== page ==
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What’s it like to get an IUD removed?

I knew that my IUD just wasn’t working for me, but I had no idea what to expect when it came time to get it taken out.

by Georgia Hampton

At first, having an IUD seemed like a great option for me. I could get it and forget it, and since I got the Mirena, I could look forward to significantly lighter periods for up to 6 years. And even though I had some cramping post-insertion, after a few days I felt totally fine.

So, you could imagine the tidal wave of panic that washed over me when, a couple weeks later, I started experiencing heavy bleeding and sharp abdominal pains that would leave me frozen and clutching my belly in the produce section at the grocery store. It got worse over the course of a month, and by the time I made an appointment with my health care provider to see what was going on, I was convinced that my IUD had at least partially expelled itself. But when I got into those stirrups and my provider looked around, she said that my IUD was still there and behaving normally. Apparently my preliminary Mirena side effects were just more intense than average. My provider told me that eventually these side effects would fade or go away, but she added that I might experience them for a few months before they stopped. She looked up at me between my legs and asked what I wanted her to do. I paused, took a deep breath, and said, “Take it out.”

I had been thinking about getting my IUD removed ever since the cramping started, but I had no idea what that procedure was like. There was information online about IUD insertion, but no matter how many times I desperately searched Google in the middle of the night, I couldn’t find anything that answered my questions about IUD removal. Does it hurt? What kind of tools are used? And is a WebMD commenter with a screen name like “horselover336” (not a real WebMD user, but you get the idea) really the authority on this?

According to Linda Dominguez, a Nurse Practitioner at Southwest Women’s Health in Albuquerque, New Mexico, there seems to be a general lack of credible information out there about IUD removal.

“Fear of the unknown and gathering information from non-credible sources is a big problem for our patients. There is some poorly written and actually untrue information posted on the web, so beware of your information gathering!”

I was definitely suffering from this “fear of the unknown” as my provider started getting ready to remove my IUD. I had read some random comments online that said IUD removal could be just as painful as or even worse than insertion, and I could already feel my body tensing up, preparing for the worst. I just hoped it would be over quickly.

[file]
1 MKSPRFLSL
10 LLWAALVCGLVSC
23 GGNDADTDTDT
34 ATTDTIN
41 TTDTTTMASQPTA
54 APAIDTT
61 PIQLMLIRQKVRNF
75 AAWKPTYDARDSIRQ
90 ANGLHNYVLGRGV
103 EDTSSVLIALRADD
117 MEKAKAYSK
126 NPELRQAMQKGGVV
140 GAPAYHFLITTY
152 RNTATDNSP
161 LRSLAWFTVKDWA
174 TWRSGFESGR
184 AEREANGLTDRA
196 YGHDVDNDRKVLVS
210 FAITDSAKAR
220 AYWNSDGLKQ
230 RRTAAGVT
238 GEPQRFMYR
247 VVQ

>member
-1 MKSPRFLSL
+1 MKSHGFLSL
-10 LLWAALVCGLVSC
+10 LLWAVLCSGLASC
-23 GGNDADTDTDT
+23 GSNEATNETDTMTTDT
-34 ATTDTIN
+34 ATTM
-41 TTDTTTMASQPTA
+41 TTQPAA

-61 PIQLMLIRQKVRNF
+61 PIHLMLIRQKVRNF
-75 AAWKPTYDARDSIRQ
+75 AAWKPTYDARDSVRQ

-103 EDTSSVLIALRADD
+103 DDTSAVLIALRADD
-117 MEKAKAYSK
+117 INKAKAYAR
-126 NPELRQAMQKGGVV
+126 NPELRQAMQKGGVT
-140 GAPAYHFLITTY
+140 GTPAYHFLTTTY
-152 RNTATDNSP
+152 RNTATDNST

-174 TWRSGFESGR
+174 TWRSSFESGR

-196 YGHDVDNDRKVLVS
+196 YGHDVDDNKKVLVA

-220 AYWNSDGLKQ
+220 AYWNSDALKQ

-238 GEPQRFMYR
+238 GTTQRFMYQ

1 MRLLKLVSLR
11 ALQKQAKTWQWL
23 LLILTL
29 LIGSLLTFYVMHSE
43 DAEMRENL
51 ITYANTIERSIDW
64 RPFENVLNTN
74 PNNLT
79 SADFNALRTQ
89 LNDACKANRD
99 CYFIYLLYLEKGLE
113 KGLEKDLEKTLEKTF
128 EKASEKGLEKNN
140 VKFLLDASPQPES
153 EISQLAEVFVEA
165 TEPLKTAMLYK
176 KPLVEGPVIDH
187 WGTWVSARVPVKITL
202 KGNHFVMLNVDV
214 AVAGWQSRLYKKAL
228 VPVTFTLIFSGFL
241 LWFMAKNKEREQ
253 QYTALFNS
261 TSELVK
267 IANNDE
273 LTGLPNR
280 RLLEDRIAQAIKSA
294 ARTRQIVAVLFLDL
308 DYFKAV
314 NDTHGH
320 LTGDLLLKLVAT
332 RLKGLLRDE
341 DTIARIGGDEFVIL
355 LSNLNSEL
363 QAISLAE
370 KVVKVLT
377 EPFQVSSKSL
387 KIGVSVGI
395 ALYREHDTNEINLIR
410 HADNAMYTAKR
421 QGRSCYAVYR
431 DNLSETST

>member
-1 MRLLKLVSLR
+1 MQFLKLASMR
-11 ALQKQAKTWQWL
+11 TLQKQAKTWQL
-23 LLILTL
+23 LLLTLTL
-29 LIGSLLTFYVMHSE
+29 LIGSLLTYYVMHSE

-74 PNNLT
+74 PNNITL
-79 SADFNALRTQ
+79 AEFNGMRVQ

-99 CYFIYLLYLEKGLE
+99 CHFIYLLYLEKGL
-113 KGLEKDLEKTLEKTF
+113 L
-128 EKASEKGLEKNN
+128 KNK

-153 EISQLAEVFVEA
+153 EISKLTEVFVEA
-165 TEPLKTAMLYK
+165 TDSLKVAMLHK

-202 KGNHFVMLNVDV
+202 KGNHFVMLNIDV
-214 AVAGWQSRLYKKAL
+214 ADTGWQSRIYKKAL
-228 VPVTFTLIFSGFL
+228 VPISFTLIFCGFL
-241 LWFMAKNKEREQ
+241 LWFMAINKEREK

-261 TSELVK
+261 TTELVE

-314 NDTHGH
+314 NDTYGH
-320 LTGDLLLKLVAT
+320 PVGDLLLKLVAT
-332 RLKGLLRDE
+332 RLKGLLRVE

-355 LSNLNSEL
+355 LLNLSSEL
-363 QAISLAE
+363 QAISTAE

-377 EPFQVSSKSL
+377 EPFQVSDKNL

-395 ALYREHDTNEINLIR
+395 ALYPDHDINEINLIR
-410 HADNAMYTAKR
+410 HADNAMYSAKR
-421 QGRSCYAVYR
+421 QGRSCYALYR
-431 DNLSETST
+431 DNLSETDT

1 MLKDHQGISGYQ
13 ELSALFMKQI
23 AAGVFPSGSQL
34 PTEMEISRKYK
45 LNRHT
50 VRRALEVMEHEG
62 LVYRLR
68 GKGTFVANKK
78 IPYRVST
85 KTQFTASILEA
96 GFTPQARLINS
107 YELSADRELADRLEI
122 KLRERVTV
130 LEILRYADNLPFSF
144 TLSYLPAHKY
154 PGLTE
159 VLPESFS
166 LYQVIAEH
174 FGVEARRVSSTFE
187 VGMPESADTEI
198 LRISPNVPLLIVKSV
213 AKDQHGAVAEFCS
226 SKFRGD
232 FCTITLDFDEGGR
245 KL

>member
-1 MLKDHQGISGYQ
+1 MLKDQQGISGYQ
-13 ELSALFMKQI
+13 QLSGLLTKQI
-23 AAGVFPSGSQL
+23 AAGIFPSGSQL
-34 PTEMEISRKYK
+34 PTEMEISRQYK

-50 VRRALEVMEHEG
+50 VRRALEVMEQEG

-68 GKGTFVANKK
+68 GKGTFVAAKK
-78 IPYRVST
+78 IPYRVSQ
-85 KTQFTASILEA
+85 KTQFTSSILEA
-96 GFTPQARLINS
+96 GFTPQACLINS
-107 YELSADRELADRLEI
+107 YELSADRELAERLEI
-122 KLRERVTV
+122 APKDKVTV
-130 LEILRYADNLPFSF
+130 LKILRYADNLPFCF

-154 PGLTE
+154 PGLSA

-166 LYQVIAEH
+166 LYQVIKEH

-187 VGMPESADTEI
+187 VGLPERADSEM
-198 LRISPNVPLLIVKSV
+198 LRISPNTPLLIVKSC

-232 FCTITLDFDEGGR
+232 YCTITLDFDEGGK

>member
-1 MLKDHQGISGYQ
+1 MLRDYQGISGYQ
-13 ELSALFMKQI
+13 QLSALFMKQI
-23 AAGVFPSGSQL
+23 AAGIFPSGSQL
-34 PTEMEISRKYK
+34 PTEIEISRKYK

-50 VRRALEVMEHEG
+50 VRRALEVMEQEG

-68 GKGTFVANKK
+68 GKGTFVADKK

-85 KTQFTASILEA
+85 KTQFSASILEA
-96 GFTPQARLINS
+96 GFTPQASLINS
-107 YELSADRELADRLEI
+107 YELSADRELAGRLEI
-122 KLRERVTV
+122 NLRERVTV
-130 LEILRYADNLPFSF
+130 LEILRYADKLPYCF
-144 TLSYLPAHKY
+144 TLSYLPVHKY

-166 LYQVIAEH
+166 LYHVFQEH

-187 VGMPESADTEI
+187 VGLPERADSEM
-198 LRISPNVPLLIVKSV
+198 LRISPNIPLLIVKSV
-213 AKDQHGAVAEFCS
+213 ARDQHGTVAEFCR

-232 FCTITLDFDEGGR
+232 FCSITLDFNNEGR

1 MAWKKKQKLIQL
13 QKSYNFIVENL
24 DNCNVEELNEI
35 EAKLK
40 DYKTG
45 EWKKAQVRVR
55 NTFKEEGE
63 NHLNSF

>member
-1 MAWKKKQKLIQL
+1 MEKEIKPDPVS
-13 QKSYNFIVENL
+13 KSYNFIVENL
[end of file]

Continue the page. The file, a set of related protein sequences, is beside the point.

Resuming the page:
Since I couldn’t exactly see what was going on, I asked my provider to walk me through the process step by step. (I highly recommend doing so for any procedure involving your nether regions.) She had already inserted a speculum, so that part was done. She told me she was going to grab onto my IUD strings with forceps and I might hear a little clicking sound, which I did. Then she told me to take a deep breath, hold it, then breathe out. By the time I exhaled, it was all done. From beginning to end, the procedure took about 10 seconds.

The level of discomfort I experienced was comparable to the sensation of taking a tampon out, but for about 2 seconds, followed by an all-encompassing wave of blissful relief. I felt enormously happy knowing the object that had caused me so much pain was finally out and I could now start another method of birth control.

I’ve since gone back to the birth control pill I previously used, and I’m very happy with it.

It’s important to note that the IUD removal process differs from person to person. Dominguez says that the level of sensation can vary from the pain of a menstrual cramp to no pain at all, because “each of us is ‘nerve wired’ differently.” Plus, there is always a very small risk that the removal procedure could have complications (which is one good reason to go to a provider rather than trying to remove your IUD yourself). In general, it’s wise to talk to your provider before getting your IUD removed, or before quitting any birth control method.

My IUD experience wasn’t the best, but I can easily say that the removal process was way simpler than I had expected and virtually painless. I don’t regret exploring the option of getting an IUD and would still consider this method in the future. I just might try Skyla or Kyleena next time. Take that, horselover336!

P.S I saw my IUD on a little plastic tray after it was taken out. After I dramatically yelled “Why did you betray me??” to it, prompting my provider to laugh with what might have been thinly veiled concern for my sanity, I said goodbye to my Mirena. I hope it’s happy wherever it is now. I know I am.

Georgia Hampton is an illustrator and writer for Bedsider and a freelance photojournalist for the Chicago Tribune. She is a feminist and astrology buff who lives in Chicago in a cozy apartment with one fake house plant. When she’s not drawing uteruses or taking pictures, she is likely watching Buffy the Vampire Slayer, petting dogs, drinking sparkling water, or all three at once. You can find more of her work at georgia-hampton.com.

read more about: IUD, birth control, problem solving

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